“The best perhaps would be to come out to let Nature live on
its own. (Man fumbles with Nature’s bounty in Sunderabans)
His poems are an endearing endeavor aimed at arousal of love and feelings for nature and natural lives in the heart of the people bereft of this sensibility to appreciate and enjoy the gorgeous grandeur and beauty of Nature, following the rise of their materialistic attitude and commercial gains.
The cursory glance at his poems reveals that his poems are the products of his deep brooding on our country, her people, and nature. At the same time, they also have pinching satire on so-called politicians. First few poems aptly presented in the anthology are an expression of the poet's love for the nation. National consciousness is the crux of poems such as “India the mother" and “National Anthem” which contain the poet’s longing for the country to have her victory in spite of all the impending ups and downs. He highlights the pristine and glorious past of India and bemoans her present. Formative influence of Tagore on him can be seen in some of his poems marked with the excellence of Tagorean expression of beautiful, simple thoughts paired with his innermost feeling.
Global harmony in one of the important themes treated so wonderfully in poems like “United in Camp-fire", “Sea of Humanity", and “Politician of the world Unite”. His heart is saddened to see the world broken into the pieces with relentless communal riots. Religious bigotry is eating into the vitality not only of democracy of a country but also of the harmonious fabric of society. With hate and envy, the sense of humanism is being eroded gradually. There lurks a big threat to progress and advancement of society and country. He questions:
"Hate and envy, our greatest enemies
if still dominate us
how can we progress as humans?" ( United in Camp-fire)
As a poet of national consciousness, he makes repeated appeal to the people to activate their nationalistic zeal and fervor through his poems ‘United in Lamp-Frame’ in his universal appeal to cosmopolitans. He remarks:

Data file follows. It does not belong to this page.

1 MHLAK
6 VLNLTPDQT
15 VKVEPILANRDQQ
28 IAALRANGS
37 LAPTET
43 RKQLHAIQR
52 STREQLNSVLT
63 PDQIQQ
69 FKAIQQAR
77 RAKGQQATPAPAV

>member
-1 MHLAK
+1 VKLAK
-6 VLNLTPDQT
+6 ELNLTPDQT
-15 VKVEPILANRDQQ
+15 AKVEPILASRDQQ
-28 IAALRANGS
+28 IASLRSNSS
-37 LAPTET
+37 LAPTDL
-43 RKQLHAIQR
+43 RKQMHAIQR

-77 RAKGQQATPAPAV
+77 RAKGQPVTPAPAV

"let us embrace all with pure love
for that is the only sovereign entity."
He expresses his disappointment at the plight of the country faced with myriads of problems. With a description of the physical feature of India, enriched in “biodiversity, wildlife and Nature’s beauty”, he appeals to the people to restore her pristine glory, asking them to guard against the “real enemies” who are ‘insiders holding powers / Who stealthily rob her of wealth and beauty” (India the Mother). He further merits our attention to the beauty of the poem-
“With all admixtures India is a cauldron of culture;
Present looks back to greet the past
Past comes back to harmonize the present."
Another big issue that he has taken up seriously is deforestation. In this materialistic age of commercialization, forests are being cleared off to serve the ultra greed of dehumanized people. The bosom of mother earth bleeds and nature bemoans the sad affairs of the natural vegetation. Very kind to flora and fauna, Aju Mukhopadhya’s poems is really an eye opener. Making fun of the heinous people who share misdeeds and the altitude of hoarding money for nothing, he is surprised to see
“People dance sing clap drink and joke
Shameless despicable innocent folk. “ (Yearend Gloom)
He feels dejected to see that they are no longer conscious of their nationalistic pride. However, he is optimistic as
“Hope and trust surge in us that that God may indeed